Runners Will Receive Free Race Photos At San Francisco Marathon

Runners in the San Francisco Marathon will pass over the Golden Gate Bridge. Photo: National Park Service

Each photo will available for a free download.

For runners taking part in this summer’s San Francisco Marathon, you’re in luck: The event will offer free race photos.

That means no more hemming and hawing over whether or not to click the purchase link on the watermarked photos runners typically receive via e-mail a few days post-race.

This time, they will be free.

“We represent the greater San Francisco Bay Area, and we feel that the marathon should be representative of the culture and community we represent,” the marathon’s race director, Tom Huston, told Runner’s World. “Because we are the tech capital of the world, we wanted to take a more forward-thinking approach.”

The race hired Gameface Media to take photos during the July 27 event. Once the photos are processed and the runners in them are identified after the race, they will be available for download online. Runners can order prints for an extra fee.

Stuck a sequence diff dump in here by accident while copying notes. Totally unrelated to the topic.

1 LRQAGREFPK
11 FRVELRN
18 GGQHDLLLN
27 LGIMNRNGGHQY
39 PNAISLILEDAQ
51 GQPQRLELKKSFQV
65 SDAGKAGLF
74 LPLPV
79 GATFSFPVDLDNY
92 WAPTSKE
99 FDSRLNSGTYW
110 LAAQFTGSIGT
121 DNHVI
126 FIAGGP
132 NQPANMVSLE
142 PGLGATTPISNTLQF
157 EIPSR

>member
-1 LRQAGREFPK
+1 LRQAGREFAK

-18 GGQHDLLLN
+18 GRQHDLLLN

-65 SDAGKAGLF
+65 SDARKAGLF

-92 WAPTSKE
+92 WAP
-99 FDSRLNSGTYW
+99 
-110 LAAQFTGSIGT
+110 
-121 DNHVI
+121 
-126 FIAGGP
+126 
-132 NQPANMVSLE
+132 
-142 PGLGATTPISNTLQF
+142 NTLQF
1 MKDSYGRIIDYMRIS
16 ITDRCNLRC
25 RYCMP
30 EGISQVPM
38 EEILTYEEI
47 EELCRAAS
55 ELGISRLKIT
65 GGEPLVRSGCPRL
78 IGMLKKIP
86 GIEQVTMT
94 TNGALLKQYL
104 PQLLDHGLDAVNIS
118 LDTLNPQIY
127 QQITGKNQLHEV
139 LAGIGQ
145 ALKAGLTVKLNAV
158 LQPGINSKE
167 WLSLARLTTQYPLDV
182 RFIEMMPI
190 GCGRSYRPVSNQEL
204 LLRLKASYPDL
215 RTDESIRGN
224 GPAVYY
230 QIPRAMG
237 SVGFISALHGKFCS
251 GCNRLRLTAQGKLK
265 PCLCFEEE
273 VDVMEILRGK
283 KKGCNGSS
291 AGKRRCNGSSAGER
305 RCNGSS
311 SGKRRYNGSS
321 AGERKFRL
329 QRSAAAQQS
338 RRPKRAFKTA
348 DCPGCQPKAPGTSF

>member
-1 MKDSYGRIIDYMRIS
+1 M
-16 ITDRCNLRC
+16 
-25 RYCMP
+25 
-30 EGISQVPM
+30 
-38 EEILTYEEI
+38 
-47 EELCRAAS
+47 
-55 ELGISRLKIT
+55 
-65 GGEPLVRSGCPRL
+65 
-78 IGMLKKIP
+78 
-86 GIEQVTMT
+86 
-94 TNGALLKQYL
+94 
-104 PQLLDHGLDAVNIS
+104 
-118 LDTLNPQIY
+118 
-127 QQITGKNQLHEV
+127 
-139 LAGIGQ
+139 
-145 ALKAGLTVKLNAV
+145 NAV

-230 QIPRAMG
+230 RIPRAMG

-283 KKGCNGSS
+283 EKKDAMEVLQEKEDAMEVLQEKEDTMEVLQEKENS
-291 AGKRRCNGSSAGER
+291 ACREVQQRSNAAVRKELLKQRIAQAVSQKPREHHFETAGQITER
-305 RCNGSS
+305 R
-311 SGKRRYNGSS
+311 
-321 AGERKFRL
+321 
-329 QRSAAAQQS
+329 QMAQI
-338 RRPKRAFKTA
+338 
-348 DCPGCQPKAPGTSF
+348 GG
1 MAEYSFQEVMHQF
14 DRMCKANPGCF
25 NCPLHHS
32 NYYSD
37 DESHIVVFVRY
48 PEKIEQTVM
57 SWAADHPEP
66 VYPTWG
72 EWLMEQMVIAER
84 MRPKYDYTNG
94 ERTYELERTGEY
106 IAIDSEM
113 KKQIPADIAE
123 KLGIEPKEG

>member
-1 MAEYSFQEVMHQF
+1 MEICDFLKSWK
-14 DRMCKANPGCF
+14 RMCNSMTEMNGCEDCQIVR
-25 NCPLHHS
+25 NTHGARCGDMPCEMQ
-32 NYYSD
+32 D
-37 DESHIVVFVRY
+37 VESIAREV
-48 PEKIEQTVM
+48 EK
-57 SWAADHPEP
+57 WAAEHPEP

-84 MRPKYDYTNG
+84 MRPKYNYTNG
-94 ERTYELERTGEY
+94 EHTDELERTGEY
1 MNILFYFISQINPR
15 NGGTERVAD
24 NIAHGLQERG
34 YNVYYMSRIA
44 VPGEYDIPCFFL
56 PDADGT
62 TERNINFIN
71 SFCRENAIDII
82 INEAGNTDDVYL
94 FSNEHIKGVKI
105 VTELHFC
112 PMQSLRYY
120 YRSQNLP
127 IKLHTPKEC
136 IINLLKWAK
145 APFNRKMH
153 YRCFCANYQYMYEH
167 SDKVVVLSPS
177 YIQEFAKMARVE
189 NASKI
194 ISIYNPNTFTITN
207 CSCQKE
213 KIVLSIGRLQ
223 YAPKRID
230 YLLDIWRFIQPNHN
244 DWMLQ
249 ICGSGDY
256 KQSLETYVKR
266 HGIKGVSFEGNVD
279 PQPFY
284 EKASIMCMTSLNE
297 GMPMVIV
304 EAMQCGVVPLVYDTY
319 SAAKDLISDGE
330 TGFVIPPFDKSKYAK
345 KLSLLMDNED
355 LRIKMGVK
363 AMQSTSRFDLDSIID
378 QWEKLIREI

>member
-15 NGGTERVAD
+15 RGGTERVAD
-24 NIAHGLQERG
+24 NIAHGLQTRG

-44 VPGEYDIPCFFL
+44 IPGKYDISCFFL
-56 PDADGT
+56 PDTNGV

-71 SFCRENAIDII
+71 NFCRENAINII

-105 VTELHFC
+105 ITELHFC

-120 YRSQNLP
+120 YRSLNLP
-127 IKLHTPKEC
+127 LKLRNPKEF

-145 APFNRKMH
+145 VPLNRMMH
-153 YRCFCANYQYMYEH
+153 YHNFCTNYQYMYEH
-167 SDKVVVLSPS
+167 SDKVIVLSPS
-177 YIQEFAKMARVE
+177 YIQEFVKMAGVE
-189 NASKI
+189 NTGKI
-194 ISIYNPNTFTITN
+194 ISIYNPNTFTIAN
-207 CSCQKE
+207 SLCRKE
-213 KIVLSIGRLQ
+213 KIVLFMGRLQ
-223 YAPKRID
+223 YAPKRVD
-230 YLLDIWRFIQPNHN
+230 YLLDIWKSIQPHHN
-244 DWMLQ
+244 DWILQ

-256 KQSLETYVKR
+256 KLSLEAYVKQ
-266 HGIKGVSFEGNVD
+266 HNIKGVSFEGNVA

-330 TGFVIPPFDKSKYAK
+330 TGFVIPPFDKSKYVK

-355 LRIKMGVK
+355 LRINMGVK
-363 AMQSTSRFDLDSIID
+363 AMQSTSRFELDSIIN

The photos will contain a sponsor’s logo in one corner, which is how the race is able to offer the photos to runners for free.

Gameface Media, according to Runner’s World, is the largest company in the nation to offer free event photos. It expects to take about 300,000 snapshots at the San Francisco Marathon, which it believes will amount to roughly 2.5 million Facebook impressions via posts, shares and likes. This means lots of face time for whichever company sponsors the photos.

“The really exciting part is that when you add up what those photos are worth under the traditional model, it means we’re giving away more than $1 million worth of photos,” said Gameface Media CEO David Lavallee.

“We’re seeing about eight minutes of interaction with the photos when people are coming from desktop and four minutes from mobile. People really like this idea of surfing around a bit and looking through the photos.

“We believe this is the most compelling digital content in the world,” Lavallee added. “It’s a personal picture of you doing something you’re happy about, and for the first time it’s going to be free for major marathon participants.”

For More: Runner’s World

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